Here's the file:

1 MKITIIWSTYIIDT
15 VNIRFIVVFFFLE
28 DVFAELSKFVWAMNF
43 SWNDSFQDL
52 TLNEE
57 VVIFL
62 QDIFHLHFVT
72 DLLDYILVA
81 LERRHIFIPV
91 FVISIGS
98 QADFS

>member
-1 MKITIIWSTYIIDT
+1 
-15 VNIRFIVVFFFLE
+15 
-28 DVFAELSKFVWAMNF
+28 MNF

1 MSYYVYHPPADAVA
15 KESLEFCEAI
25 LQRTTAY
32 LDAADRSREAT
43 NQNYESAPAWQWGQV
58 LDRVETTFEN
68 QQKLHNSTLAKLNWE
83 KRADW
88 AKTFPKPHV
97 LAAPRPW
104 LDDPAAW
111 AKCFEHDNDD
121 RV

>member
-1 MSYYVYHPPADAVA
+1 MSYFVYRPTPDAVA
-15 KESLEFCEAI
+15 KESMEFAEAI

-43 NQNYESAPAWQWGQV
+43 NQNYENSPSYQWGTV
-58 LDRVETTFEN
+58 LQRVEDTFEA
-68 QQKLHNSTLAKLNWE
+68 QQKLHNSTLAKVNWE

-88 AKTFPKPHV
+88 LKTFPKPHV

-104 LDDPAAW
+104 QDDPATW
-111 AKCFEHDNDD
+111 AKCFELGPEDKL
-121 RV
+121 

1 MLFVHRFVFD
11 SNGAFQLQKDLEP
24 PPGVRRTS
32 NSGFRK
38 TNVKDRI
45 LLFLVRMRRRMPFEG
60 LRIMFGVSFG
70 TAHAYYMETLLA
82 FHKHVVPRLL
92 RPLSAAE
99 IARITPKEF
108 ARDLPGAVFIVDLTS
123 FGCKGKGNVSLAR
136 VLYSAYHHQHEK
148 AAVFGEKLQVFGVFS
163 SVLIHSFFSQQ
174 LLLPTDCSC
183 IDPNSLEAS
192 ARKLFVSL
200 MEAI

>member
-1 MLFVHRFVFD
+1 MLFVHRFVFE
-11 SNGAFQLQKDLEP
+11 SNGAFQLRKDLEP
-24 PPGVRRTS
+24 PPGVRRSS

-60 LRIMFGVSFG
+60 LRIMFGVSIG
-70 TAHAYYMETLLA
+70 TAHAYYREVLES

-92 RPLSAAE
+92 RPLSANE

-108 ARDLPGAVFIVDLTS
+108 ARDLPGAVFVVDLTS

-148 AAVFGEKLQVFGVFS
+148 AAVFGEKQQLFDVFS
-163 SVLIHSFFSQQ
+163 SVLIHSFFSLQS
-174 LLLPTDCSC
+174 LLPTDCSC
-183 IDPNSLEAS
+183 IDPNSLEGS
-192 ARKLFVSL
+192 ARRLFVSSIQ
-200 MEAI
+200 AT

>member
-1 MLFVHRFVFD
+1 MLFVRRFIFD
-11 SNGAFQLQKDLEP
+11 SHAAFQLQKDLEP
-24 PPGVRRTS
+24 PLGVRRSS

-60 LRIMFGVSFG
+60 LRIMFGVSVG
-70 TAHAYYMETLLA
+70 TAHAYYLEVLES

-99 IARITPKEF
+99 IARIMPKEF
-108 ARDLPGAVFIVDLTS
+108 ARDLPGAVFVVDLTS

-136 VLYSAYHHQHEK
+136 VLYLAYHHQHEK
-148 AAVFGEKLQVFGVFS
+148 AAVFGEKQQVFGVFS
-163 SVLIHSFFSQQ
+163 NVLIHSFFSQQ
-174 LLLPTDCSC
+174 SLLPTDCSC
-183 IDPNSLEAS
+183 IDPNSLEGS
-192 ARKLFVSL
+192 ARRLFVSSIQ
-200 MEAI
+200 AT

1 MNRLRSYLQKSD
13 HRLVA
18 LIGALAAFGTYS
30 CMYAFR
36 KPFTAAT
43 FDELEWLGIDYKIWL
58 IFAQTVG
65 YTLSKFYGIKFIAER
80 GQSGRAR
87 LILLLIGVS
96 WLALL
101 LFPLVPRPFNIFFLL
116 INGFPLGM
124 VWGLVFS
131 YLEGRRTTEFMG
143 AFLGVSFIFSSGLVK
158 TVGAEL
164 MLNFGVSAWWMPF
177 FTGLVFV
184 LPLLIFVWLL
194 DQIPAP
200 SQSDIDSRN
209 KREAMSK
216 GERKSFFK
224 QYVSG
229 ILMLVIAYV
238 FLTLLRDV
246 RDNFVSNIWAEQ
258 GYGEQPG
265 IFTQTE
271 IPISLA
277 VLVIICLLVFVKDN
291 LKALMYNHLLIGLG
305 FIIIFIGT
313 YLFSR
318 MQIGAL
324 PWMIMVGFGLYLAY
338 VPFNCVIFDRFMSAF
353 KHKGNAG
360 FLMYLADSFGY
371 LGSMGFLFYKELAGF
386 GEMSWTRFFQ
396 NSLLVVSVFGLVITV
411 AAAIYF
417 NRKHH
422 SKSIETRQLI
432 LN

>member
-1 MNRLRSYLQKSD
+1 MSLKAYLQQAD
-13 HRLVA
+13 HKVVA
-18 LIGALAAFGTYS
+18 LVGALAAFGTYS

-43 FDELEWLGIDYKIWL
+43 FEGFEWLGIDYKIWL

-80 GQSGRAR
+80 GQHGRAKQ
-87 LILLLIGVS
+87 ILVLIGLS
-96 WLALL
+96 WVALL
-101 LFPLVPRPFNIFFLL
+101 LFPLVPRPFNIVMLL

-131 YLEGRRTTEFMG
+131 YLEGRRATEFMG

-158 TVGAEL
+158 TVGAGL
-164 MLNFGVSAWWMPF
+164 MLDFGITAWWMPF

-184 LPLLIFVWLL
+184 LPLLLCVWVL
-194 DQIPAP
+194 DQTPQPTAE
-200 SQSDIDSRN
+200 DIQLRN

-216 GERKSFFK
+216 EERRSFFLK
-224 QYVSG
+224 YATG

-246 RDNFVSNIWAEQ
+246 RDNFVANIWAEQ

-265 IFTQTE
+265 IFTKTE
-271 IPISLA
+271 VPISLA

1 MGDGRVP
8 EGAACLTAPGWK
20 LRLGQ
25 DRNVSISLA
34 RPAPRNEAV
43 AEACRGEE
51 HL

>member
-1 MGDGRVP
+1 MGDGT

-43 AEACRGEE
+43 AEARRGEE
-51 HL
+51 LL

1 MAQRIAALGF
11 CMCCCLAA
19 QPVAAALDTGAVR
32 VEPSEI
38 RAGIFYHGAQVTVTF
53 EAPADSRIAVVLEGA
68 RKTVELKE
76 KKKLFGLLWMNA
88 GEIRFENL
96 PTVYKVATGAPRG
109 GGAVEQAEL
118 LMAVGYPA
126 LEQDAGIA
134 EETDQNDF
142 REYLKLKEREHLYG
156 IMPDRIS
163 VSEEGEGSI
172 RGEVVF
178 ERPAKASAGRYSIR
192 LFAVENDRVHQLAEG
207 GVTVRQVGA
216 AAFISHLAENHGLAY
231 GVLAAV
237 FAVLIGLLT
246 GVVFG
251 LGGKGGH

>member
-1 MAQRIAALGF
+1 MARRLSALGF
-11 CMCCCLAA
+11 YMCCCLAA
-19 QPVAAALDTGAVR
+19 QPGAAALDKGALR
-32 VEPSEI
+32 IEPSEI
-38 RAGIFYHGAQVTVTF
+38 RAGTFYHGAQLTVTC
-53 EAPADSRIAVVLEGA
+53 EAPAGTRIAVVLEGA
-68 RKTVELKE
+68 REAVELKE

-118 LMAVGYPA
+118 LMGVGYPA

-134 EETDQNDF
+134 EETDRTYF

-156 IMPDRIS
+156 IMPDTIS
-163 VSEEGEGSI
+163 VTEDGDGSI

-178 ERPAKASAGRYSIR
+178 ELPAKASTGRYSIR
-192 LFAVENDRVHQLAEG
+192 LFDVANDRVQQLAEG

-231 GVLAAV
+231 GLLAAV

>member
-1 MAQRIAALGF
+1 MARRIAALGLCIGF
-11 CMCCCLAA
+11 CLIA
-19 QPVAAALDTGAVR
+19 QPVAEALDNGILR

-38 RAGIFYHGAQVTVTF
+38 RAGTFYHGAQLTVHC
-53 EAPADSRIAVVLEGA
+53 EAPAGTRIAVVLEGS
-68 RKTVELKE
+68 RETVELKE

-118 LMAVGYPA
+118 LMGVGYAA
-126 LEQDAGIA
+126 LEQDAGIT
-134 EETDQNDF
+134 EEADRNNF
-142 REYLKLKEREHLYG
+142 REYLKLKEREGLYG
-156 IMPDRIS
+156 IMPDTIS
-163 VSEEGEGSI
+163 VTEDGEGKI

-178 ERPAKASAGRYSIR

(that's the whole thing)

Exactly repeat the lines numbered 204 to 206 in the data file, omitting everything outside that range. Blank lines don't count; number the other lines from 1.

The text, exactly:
+216 EERRSFFLK
-224 QYVSG
+224 YATG